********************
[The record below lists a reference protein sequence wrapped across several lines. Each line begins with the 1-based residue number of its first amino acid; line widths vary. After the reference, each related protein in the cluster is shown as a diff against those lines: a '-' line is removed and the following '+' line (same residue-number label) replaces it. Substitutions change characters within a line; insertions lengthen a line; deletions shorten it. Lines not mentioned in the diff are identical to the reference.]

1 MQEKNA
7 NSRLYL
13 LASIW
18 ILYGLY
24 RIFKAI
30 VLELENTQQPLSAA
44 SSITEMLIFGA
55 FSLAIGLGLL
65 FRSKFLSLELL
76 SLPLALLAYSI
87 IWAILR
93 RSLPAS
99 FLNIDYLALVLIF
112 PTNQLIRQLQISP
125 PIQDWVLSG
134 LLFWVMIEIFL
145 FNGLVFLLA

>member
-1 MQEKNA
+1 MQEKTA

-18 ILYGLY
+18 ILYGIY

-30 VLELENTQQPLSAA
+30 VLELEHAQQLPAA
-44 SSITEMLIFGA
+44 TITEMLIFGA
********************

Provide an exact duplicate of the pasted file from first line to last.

[The record below lists a reference protein sequence wrapped across several lines. Each line begins with the 1-based residue number of its first amino acid; line widths vary. After the reference, each related protein in the cluster is shown as a diff against those lines: a '-' line is removed and the following '+' line (same residue-number label) replaces it. Substitutions change characters within a line; insertions lengthen a line; deletions shorten it. Lines not mentioned in the diff are identical to the reference.]

1 MQEKNA
7 NSRLYL
13 LASIW
18 ILYGLY
24 RIFKAI
30 VLELENTQQPLSAA
44 SSITEMLIFGA
55 FSLAIGLGLL
65 FRSKFLSLELL
76 SLPLALLAYSI
87 IWAILR
93 RSLPAS
99 FLNIDYLALVLIF
112 PTNQLIRQLQISP
125 PIQDWVLSG
134 LLFWVMIEIFL
145 FNGLVFLLA

>member
-1 MQEKNA
+1 MQEKTA

-18 ILYGLY
+18 ILYGIY

-30 VLELENTQQPLSAA
+30 VLELEHAQQLPAA
-44 SSITEMLIFGA
+44 TITEMLIFGA